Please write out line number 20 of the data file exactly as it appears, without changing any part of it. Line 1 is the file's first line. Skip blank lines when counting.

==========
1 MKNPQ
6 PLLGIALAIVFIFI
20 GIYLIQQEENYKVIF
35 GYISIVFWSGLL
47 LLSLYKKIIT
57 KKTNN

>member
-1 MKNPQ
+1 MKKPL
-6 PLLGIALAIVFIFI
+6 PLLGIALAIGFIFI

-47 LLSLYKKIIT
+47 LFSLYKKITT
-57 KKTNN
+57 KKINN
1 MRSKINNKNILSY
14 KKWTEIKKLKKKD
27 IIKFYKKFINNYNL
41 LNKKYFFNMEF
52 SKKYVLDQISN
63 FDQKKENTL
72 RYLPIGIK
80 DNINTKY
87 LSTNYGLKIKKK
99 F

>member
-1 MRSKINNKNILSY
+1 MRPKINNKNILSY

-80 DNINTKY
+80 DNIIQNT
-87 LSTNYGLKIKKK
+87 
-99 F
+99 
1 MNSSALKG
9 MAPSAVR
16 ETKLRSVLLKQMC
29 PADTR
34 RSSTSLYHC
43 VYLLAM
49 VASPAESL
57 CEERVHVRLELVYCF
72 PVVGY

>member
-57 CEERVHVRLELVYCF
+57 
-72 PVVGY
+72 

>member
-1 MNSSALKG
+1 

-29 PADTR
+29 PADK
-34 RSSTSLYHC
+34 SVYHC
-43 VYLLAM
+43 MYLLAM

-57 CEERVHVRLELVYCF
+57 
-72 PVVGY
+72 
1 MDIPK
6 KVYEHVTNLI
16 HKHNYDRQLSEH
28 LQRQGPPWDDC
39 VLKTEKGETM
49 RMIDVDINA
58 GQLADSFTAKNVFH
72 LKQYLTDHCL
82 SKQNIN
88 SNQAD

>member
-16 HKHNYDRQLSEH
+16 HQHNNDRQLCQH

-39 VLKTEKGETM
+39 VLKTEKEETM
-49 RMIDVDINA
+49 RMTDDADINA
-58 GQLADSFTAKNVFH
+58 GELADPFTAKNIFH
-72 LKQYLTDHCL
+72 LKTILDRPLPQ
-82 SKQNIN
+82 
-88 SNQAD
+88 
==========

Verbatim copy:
52 SKKYVLDQISN